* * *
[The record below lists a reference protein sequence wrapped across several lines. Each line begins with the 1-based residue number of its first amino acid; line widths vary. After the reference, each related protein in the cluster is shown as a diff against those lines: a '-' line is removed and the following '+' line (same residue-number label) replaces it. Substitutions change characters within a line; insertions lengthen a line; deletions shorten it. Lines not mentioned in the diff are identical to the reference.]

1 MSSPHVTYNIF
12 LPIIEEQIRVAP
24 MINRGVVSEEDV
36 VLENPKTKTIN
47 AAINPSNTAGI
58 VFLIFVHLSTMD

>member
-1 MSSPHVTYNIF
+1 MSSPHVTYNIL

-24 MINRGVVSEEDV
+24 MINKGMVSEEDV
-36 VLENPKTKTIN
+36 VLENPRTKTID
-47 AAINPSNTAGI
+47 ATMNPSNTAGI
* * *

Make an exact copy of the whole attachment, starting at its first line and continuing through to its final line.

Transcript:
[The record below lists a reference protein sequence wrapped across several lines. Each line begins with the 1-based residue number of its first amino acid; line widths vary. After the reference, each related protein in the cluster is shown as a diff against those lines: a '-' line is removed and the following '+' line (same residue-number label) replaces it. Substitutions change characters within a line; insertions lengthen a line; deletions shorten it. Lines not mentioned in the diff are identical to the reference.]

1 MSSPHVTYNIF
12 LPIIEEQIRVAP
24 MINRGVVSEEDV
36 VLENPKTKTIN
47 AAINPSNTAGI
58 VFLIFVHLSTMD

>member
-1 MSSPHVTYNIF
+1 MSSPHVTYNIL

-24 MINRGVVSEEDV
+24 MINKGMVSEEDV
-36 VLENPKTKTIN
+36 VLENPRTKTID
-47 AAINPSNTAGI
+47 ATMNPSNTAGI